As a hopeful au pair, it’s incredibly exciting to start the search for your American host family—hopefully one that is supportive and accepting of all the parts that make you, you. But if you identify as LBGTQ+, you may be feeling a little bit more nervous about finding a family who will be completely welcoming.
The Cultural Care Matching Specialists try to set au pairs’ minds at ease. “Our host families are generally very open-minded, and we encourage them to choose an au pair based on the things that matter most—shared values, similar interests and complimentary personalities. It’s true that some host families may be more open to hosting an LGBTQ+ au pair than others. And there are also families who would prefer to host an au pair who identifies as LGBTQ+. So there are plenty of host families out there who will be a potential match!”
So how you do you find a host family who you feel confident will accept you for all that you are, including being part of the LGBTQ+ community? We’ll share 5 expert tips below to help.
Austrian au pair Tugce was direct with potential host families about her LGBTQ+ affiliation.
If you feel comfortable sharing, you may decide to be very direct about something that makes you unique, including your LGBTQ+ identity. For example, Austrian au pair Tugce says she told potential host families: “‘I identify as a part of the LGBTQ+ community, and I wonder how you feel about that?’ In the beginning, I asked every single family how they feel about [this part of me].” Tugce found that being direct was a good way to gauge a host family’s comfort level and spent a year with a great family in the New England state of New Hampshire.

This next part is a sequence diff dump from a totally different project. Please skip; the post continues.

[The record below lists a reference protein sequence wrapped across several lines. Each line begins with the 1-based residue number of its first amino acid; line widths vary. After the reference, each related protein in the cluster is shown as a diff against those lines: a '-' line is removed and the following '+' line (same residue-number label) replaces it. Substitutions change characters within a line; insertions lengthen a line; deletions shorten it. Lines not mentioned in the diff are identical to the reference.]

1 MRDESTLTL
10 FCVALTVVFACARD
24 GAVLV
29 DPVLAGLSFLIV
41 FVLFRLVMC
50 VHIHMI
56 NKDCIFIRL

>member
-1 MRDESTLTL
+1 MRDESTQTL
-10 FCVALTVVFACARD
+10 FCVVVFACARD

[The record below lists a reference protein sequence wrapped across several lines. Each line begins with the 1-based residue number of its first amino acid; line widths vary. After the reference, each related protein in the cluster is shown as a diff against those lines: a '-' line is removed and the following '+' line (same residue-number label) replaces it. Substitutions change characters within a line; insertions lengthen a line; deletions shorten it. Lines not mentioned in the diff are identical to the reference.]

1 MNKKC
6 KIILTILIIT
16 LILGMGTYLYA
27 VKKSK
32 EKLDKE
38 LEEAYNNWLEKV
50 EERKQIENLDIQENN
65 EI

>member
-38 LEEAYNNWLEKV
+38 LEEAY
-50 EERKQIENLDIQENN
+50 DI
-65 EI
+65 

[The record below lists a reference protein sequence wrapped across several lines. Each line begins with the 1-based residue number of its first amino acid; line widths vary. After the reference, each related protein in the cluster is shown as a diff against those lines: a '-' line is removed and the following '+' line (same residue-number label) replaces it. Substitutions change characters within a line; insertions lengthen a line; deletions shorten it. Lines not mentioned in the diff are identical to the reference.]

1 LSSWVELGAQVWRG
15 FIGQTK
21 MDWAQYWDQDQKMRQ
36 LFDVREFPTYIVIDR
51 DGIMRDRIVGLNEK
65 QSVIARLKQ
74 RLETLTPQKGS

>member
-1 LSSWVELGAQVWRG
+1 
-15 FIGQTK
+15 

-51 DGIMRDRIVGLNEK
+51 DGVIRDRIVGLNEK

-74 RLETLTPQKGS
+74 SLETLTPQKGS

Argentinian au pair Keila also identifies as LGBTQ+ but chose not to talk openly about this when she interviewed with host families. “Not every person feels the need to share that, or we can choose to talk about it when feeling comfortable to do so.”
If you’re not comfortable being direct about your LGBTQ+ affiliation, look at your interview questions to make sure that some of them will help you assess how open-minded a family is and what supportive resources are available in their community. Some examples include:
In addition to what you learn during your interview, there’s a lot to discover about a host family in their online profile, including their support of the LGBTQ+ community. Matching Specialist Raphael Fonseca advises host families to be proactive in sharing their support of the LGBTQ+ community, “which they can include in their letter to the au pair and through the photos they share,” he says. So be sure to look at those parts of a host family’s profile in particular.
Au pair Ebba was put at ease when her current host family asked her if she had a partner vs. a girlfriend.
As part of your au pair profile, you’ll be asked to write a personal letter to potential host families. This is one of the first sections a host family looks at, making it a great place to include important details about yourself.
Au pair Keila made it clear that it was important to her to be with a family who was supportive of the LGBTQ+ community. “In my opinion—and this is what I did—you should make sure you mention it in your profile, however you feel comfortable. For example, one of the last sentences of my letter for the host family was: ‘I’m looking for a LGBT+ friendly host family.’ That’s it. And I made sure I mentioned the same thing when interviewing in case they misread it or forgot about it.”
Luan, au pair from Brazil, found a great match with his two host dads and their three young boys.
Cultural Care Au Pair has many wonderful LGBTQ+ host families who may be a good fit for your time in the USA. There’s even a way to indicate you would be open to matching with same-sex family in your au pair profile, so that is a good start to finding a two-host-mom or host-dad host family!
Luan, au pair from Brazil, lives with two host fathers and their three young boys and says: “When I talked with them, Jerome and Will, I felt like we would be a good match. First of all because they are a gay family and I am gay so I felt like they were going to understand me. It’s not an issue. Actually, it’s great because we share a lot of interests in common. We watch the same TV shows, and we can talk about things.”
We hope these tips are helpful as you start the search for the right host family for you. Our office staff is always available to help with other questions or concerns you have!
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